Known as the Roof of Borneo, 4,095m-high Mount Kinabalu in Kinabalu National Park is the island’s highest peak and a constant presence, catching the clouds and shading valleys.
A white moon hangs on the horizon like a paper lantern as climbers inch across Mount Kinabalu’s granite slopes. Ahead, a line of head-torches uncoils across the plateau. “Only an hour till dawn,” says our guide Edwin Moguring, pointing towards a rugged outcrop just visible against the inky sky. “And it looks clear at the top. We have good luck – the mountain spirits must be happy!”
Mount Kinabalu lies roughly two hours inland from Sabah’s northern coastline and looms on the skyline resembling the teeth of a great granite saw, surrounded by tropical forest. Officially, the mountain is a part of the nearby Crocker Range, but its isolated position gives it the look of a gigantic volcano. In fact, the mountain was formed by the movement of tectonic plates around 10 million years ago, which thrust the underlying rock skywards and formed Kinabalu’s sprawling summit plateau.
In previous centuries, local Dusun tribes believed Kinabalu was the resting place for their ancestors’ spirits; its name translates as ‘the revered place of the dead’. The first recorded ascent was in 1854 by the British colonial administrator Hugh Low, after whom Kinabalu’s highest point is named. Nowadays, it’s considered one of Asia’s most accessible mountains, with around 40,000 people attempting the climb every year.
“The mountain can be fickle,” says Edwin, as he clambers over the shattered boulders beneath Low’s Peak, one of several rock towers that make up Kinabalu’s summit. “I’ve been climbing it at least twice a week for nearly 10 years, and every day is different. The weather changes so quickly.” The ascent is usually split over two days. Day one involves a six-hour trek from the park entrance at 1,866m to the resthouse at Laban Rata at 3,262m, followed by a three-hour climb to the top at 4,095m the following dawn. Along the way, the trail passes through distinct habitats, from steamy rainforest to montane meadow to rocky plateau. Some sections are steeply stepped; others wind their way through a jumble of rocky slabs and knotted roots.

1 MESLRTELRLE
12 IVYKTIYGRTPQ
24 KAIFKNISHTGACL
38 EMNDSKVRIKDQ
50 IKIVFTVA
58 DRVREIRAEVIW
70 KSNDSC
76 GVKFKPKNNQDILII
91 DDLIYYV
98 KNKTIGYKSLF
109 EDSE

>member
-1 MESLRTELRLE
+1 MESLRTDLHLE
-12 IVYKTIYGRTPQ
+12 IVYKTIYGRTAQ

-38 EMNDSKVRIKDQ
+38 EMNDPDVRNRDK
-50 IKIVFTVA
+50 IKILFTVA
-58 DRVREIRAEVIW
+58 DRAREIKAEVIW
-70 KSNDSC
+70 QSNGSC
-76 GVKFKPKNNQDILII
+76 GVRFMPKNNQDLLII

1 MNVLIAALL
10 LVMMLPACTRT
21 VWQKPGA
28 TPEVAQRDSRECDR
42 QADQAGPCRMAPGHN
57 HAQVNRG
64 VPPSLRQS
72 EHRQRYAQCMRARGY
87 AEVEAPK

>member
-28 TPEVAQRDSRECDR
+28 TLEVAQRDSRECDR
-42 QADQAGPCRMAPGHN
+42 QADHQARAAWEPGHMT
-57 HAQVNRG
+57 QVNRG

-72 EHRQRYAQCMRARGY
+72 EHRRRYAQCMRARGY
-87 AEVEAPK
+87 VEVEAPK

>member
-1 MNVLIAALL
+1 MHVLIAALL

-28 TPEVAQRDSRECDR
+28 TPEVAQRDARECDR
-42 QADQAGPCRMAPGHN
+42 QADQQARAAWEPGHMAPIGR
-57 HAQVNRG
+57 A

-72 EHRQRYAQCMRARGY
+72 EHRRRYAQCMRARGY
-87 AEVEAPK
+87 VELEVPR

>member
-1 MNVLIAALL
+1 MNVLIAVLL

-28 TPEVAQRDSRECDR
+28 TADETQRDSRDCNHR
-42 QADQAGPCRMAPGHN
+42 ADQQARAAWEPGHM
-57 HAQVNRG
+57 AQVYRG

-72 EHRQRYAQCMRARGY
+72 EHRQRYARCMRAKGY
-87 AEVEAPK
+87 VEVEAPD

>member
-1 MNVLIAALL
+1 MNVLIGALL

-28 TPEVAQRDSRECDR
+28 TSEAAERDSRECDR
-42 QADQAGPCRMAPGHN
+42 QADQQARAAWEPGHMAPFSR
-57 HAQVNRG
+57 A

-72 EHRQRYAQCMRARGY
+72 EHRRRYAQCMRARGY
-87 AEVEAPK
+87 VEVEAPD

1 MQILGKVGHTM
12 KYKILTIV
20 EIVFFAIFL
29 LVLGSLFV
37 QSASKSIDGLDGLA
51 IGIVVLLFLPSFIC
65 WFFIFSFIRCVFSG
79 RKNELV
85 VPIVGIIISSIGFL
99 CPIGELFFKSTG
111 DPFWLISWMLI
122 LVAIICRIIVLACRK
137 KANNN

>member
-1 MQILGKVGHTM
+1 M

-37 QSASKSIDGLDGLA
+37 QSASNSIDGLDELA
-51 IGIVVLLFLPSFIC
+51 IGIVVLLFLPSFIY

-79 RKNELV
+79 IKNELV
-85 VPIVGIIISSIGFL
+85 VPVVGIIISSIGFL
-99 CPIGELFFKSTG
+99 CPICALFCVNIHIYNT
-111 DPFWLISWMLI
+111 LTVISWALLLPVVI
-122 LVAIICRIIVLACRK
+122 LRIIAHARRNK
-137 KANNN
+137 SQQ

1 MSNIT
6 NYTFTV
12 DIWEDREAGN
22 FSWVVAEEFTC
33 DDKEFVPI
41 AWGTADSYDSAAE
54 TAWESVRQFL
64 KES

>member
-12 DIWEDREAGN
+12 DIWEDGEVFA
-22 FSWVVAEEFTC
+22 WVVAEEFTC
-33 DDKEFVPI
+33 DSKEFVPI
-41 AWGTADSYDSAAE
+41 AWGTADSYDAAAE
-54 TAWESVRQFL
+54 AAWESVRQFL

Beyond Laban Rata, the trail disappears altogether as it ascends sharply towards Kinabalu’s apex, and climbers are forced to rely on a series of fixed ropes hammered into the granite. While the views from the summit are spectacular, it’s Kinabalu’s natural diversity that makes it memorable: pitcher plants and orchids bloom alongside the trail, including many species found nowhere else in Borneo. Little wonder the mountain has been protected as a UNESCO World Heritage site since 2000.
“Kinabalu has many moods,” notes Edwin, clambering onto the crest of Low’s Peak as the first rays of dawn break at the summit. “Some days, it helps all the way to the top. Other days, you can feel it telling you to turn back. It’s best to listen to the mountain.” He turns to watch the rising sun, as ribbons of mist swirl around the mountainside, and Kinabalu’s towers light up like signal beacons. “Today, I think the mountain is happy we came,” he says.